A thing of the past...
Wisconsin law prohibits anyone from burning garbage or recyclables
These materials include:
Wet, combustible rubbish such as wet cardboard or paper
Oily substances such as oily or greasy rags, oil filters, etc
Asphalt shingles or tar paper
Plastics of any kind including household containers and retail bags
Rubber products like tires or hoses
Aluminum, steel or bi-metal beverage bottles, cans & food containers
Glass bottles & jars
Cardboard, newspapers & inserts and magazines
Motor oil & filters
Property owners may not burn structures like houses, sheds, cabins, garages, etc. at any time.
It's Not Your Grandpa's Garbage
Unfortunately, for many rural families burning garbage still is common. Decades ago, garbage did not contain as many plastics and man-made materials as it does today. Burning garbage today creates many health and environmental issues which is why Wisconsin law prohibits burning garbage.
Burning trash can cause long-term health problems. The toxic chemicals released during burning include nitrogen oxides, sulfur dioxide, volatile organic chemicals (VOCs) and polycyclic organic matter (POMs). Burning plastic and treated wood also releases heavy metals and toxic chemicals, such as dioxin.
Other chemicals released while burning plastic include benzo(a)pyrene (BAP) and polyaromatic hydrocarbons (PAHs), which have both been shown to cause cancer. If agricultural bags or containers are contaminated with pesticides or other harmful substances, those will also be released into the air.
Smoke from burning common household trash can irritate eyes and aggravate breathing conditions like asthma or emphysema, especially in children and the elderly.
Some plastics contain petroleum-based chemicals that create toxic emission like hydrochloric acid and dioxin. Formaldehyde, the most common hazardous air pollutant, is almost always produced when materials are burned in the presence of moisture. It is the most prevalent reason for respiratory irritation complaints. Toxic emissions like these affect local and regional air and water quality.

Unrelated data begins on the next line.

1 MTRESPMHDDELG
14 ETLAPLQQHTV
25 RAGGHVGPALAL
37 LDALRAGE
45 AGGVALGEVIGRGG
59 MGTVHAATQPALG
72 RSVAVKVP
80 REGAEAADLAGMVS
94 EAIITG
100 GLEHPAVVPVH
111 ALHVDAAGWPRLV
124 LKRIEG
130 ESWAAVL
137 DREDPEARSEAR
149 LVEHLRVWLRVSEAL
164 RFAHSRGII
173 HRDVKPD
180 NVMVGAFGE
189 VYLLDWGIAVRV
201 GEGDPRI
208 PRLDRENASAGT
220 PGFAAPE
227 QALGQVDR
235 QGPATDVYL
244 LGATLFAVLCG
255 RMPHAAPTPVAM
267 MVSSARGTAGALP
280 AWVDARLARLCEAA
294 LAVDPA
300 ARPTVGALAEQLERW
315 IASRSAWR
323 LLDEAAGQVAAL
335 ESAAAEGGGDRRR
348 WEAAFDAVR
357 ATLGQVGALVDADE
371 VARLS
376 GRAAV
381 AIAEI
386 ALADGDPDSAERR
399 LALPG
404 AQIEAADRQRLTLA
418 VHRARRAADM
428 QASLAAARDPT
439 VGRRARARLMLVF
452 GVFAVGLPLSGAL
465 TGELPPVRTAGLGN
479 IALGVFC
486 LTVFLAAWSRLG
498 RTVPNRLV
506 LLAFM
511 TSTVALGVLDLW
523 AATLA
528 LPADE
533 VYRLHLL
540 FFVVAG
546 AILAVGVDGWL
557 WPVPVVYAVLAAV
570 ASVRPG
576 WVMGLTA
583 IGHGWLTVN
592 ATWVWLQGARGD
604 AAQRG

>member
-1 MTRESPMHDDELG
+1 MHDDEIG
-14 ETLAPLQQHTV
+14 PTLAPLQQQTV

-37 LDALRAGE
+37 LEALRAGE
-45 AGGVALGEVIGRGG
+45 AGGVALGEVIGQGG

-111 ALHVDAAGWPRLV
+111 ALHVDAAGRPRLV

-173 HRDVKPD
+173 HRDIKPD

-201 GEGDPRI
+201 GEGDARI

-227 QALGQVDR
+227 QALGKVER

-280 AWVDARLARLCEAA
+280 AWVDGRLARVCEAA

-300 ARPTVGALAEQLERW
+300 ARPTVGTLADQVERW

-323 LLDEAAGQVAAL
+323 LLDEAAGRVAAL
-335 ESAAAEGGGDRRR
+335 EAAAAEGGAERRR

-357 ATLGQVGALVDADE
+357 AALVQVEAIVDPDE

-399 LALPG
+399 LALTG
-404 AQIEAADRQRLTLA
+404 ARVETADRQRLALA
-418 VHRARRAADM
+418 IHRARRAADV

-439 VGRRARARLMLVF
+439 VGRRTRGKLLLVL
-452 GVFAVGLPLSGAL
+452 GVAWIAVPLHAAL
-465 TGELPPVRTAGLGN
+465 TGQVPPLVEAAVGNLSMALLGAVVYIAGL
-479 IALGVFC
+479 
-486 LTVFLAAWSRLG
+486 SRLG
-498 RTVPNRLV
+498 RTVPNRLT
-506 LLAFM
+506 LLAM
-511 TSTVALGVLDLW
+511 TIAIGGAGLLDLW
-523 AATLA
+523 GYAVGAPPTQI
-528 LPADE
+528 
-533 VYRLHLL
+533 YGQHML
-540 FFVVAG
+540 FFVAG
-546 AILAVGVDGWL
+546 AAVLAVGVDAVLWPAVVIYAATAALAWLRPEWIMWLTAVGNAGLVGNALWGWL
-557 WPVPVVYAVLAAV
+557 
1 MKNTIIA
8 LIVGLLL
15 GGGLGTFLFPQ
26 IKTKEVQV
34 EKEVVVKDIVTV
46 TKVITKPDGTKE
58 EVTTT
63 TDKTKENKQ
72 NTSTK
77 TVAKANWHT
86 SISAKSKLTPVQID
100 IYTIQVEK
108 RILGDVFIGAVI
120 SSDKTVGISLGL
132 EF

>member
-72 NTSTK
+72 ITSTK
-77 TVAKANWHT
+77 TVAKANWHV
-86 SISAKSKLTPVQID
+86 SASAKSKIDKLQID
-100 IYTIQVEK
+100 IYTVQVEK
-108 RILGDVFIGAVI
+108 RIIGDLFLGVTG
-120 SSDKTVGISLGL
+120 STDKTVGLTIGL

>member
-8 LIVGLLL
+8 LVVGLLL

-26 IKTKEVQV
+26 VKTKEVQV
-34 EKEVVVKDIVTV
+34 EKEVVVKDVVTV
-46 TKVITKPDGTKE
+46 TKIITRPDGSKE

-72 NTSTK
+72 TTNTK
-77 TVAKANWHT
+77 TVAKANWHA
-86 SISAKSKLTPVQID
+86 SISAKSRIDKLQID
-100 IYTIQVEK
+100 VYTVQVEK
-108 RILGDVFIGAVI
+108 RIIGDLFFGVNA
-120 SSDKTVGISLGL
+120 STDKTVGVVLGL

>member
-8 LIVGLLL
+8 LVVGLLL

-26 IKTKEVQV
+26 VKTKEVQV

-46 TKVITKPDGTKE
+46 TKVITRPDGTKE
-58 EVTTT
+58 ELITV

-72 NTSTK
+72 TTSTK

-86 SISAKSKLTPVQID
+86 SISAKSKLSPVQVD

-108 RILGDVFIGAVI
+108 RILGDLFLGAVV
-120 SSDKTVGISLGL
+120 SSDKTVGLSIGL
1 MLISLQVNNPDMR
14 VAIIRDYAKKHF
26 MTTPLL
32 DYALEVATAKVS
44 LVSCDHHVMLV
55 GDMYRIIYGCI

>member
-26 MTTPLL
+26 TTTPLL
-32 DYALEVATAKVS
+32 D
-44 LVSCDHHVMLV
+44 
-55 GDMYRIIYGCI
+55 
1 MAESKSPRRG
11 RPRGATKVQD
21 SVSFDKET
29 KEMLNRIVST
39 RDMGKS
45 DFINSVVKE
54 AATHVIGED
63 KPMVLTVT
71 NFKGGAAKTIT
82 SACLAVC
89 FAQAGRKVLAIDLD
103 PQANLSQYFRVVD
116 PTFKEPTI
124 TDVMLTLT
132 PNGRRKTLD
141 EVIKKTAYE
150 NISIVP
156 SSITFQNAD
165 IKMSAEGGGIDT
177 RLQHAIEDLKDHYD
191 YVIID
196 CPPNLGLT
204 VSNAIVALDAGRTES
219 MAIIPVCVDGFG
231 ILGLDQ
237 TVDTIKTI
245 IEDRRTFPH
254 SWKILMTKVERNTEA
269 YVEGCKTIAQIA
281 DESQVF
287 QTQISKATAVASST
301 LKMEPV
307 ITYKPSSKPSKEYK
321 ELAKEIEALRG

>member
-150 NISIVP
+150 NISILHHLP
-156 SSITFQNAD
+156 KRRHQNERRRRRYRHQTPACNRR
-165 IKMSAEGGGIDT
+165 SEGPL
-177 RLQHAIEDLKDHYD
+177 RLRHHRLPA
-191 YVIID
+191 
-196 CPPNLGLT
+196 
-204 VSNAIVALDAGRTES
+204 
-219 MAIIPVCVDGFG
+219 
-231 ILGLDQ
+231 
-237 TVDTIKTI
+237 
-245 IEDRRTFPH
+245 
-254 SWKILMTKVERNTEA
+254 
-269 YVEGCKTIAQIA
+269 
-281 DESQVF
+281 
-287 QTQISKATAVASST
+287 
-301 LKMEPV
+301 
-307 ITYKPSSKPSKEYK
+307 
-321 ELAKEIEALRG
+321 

Burning prohibited materials, such as garbage, plastic and painted or treated wood is harmful to the environment because these materials release toxic chemicals that pollute our air. Polluted air can be inhaled by humans and animals, and deposited in the soil, open lakes and streams and on plants.
Some of the most dangerous chemicals created and released during burning are those from burning plastics, such as dioxins, which are byproducts formed when chlorine-containing products are burned. Dioxins tend to adhere to the waxy surface of leaves and enter the food chain in this way. Even if certain types of plastic (such as polyethylene or polypropylene) do not contain chlorine, other materials attached to or burned with the plastic may be a chlorine source.
Smoke can contain formaldehyde, arsenic, benzene, carbon monoxide, dioxin, hydrochloric acid, lead and sulfuric acid. Common household items that seem nonhazardous may release harmful pollutants when burned.
The leading cause of forest fires in Wisconsin is open burning of garbage, causing an average of 40% of all forest fires annually.
How to avoid burning garbage
It's possible to reduce the amount of household waste generated in the first place by buying in bulk or buying products with less packaging, considering the lifespan of your products and choosing products with longer lifespans, selecting reusable instead of single-use items or choosing to repair an item rather than replacing it.
Donate or Repurpose
Many options are available for donating, selling or upcycling items you wish to get rid of. Consider holding a rummage sale, post the item for sale in your community or online, look for a local donation center or search for project ideas online.
Check out your local recycling program to learn how to recycle right and how your community's recycling program works. Learn more about Wisconsin recycling requirements.
Mother nature's recycling! Learn how to compost at home.
Landfill or garbage collection services
Many communities provide garbage collection services. Check with your local municipality to find out more. If you need collection services, large item pick-up or a dumpster click here for more information or call (608) 339-9178.